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tv   Asia Business Report  BBC News  June 5, 2018 1:30am-1:46am BST

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our top story: at least 62 people are now known to have been killed in guatemala's deadliest volcanic eruption in more than a century. many more are missing. up to 2 million people are affected. soldiers are helping firefighters search for those missing after villages were engulfed by torrents of superheated rock, ash and mud from the fuego volcano, which means "fire" in spanish. the white house has confirmed details of the first meeting between donald trump and north korea's kimjong—un in singapore on 12 june. it will take place at 9:00am in the morning local time. and this video is trending on bbc.com. it is the backflipping off—duty fbi agent whose antics on a denver dancefloor put a man in hospital. the agent's gun dropped out of his waistband. as he went to recover it, the weapon discharged, hitting another customer in the leg. that's all from me for now. stay with bbc news.
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our main uk story: the grenfell fire inquiry is told how the blaze started, and hears that dangerous cladding and unsuitable fire doors were all factors in the fire spreading so rapidly. caffeine withdrawal. the man who turned starbucks into a global juggernaut is to step down from the company. and we look at how pollution is not just company. and we look at how pollution is notjust bad for the environment but for our economy and oui’ environment but for our economy and our ecosystem environment but for our economy and oui’ ecosystem as environment but for our economy and our ecosystem as well. good morning, asia, hello, world. it is a tuesday. glad you could join us for another exciting addition of asia business report. i'm rico hizon. we start off with coffee, and there is a good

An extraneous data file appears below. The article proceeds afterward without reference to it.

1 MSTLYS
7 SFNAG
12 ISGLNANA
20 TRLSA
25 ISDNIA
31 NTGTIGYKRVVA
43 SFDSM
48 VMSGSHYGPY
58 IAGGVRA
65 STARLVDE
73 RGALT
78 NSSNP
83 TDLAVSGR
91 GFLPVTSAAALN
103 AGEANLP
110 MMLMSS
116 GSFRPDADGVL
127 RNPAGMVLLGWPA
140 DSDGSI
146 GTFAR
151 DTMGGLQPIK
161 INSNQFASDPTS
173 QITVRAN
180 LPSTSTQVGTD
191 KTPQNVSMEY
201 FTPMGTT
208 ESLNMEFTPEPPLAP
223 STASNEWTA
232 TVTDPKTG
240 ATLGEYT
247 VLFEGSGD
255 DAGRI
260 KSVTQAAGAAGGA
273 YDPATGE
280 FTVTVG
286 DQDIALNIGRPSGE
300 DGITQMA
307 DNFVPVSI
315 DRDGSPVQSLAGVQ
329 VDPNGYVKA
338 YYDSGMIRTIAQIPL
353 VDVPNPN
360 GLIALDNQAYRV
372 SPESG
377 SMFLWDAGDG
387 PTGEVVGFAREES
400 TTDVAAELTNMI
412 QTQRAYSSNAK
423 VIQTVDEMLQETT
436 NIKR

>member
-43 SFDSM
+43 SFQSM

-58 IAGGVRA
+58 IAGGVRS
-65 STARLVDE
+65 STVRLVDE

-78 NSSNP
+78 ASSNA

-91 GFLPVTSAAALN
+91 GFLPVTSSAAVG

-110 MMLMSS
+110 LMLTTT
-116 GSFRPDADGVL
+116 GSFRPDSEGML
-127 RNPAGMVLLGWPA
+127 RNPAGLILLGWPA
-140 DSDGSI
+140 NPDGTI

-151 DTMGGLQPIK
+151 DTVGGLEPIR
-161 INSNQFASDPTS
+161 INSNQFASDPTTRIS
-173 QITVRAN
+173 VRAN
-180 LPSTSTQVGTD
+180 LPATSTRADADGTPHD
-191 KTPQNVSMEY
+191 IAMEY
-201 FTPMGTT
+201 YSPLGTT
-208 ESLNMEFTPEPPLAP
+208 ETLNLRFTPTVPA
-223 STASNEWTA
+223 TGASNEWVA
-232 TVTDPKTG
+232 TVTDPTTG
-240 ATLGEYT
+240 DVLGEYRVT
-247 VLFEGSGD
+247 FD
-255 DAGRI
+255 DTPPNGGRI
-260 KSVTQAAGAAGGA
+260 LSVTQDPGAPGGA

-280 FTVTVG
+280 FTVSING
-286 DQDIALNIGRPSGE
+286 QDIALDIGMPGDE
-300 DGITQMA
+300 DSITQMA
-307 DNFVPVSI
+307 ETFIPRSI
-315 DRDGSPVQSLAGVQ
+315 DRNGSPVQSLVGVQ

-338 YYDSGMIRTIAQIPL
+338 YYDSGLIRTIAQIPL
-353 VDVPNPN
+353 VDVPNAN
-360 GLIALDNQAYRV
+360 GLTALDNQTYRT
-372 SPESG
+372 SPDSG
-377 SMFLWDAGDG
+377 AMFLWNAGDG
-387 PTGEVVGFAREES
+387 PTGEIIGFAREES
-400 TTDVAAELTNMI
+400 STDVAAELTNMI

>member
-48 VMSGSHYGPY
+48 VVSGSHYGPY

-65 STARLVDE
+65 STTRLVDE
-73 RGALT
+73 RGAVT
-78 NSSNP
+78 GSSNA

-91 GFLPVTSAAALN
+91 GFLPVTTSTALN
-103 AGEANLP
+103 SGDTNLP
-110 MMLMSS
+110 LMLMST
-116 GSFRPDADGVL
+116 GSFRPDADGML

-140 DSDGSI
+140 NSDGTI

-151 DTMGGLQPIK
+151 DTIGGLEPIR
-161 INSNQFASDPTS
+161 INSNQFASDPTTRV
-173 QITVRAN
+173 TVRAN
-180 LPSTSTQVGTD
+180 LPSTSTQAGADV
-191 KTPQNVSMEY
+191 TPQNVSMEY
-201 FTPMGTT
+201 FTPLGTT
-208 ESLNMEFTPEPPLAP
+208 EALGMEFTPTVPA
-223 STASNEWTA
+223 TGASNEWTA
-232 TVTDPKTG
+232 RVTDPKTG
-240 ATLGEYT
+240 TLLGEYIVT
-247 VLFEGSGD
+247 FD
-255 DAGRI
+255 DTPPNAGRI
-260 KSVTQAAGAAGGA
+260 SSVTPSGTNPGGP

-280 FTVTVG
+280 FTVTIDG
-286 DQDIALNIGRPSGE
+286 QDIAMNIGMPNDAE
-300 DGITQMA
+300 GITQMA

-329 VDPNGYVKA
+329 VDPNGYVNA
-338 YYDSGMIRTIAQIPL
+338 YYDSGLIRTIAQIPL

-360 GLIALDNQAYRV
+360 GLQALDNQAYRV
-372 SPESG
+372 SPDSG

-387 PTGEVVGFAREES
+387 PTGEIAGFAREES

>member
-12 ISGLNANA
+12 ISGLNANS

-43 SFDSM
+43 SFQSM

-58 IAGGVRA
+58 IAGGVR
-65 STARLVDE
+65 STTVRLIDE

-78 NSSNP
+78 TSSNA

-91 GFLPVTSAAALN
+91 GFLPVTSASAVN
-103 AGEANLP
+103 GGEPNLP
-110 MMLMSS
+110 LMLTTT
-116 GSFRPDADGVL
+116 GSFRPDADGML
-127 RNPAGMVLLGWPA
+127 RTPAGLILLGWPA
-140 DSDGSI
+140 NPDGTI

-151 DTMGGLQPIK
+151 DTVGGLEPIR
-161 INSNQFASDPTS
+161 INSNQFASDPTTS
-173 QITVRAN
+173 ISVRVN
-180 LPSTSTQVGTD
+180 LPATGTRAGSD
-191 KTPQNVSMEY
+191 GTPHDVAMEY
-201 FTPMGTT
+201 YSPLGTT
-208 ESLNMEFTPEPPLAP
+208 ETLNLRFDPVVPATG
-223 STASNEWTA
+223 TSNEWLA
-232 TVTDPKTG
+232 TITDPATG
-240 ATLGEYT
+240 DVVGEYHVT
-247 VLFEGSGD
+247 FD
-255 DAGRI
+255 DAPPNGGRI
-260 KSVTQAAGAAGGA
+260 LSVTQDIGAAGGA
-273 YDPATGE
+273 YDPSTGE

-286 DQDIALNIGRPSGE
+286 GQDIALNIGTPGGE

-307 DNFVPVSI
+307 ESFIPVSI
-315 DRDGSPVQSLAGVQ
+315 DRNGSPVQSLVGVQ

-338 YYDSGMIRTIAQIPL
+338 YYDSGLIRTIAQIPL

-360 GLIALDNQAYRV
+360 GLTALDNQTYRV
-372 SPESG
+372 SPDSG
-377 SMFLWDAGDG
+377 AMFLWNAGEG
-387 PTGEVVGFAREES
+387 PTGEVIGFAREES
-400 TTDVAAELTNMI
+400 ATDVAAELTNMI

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chance that if you start off with a drink, it will be at one of starbucks' stores. well, the man who built it is stepping down after four decades at the company. this will be a big blow to starbucks. absolutely, and what is next for mr schultz is even more interesting. there is speculation we could see schultz 2020. he is said to have presidential ambitions and he has said ina presidential ambitions and he has said in a statement here is exploring a number of options including running for public office. he wouldn't be the first corporate executive to consider the white house. some other names floating around include bob eiger, from disney, 0prah around include bob eiger, from disney, oprah winfrey, and mark cuban. the thinking being that maybe if they can run a successful company they can streamline government as well. and starbucks has notjust a
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big financial legacy, expanding from 11 stores to 28,000, but it has built up to be so successful, the stock price went up by 20,000% since 1992. he has given his employees free benefits, college tuition, and after a racist incident, he made sure all their stores closed for several hours of racial bias training. so he wanted to make sure there was a combination of corporate and executive leadership as well as moral leadership at starbucks. and this is my colleague's last day before she leaves for london. thank you so much. see you again in the next hour. and this week sees apple's annual developers' conference in silicon valley and while the company did not launch any new hardware, it did make a big announcement about online privacy. 0ne announcement about online privacy. one which could put it at loggerheads with some of its rivals. 0ur north america technology reporter dave lee explains. we are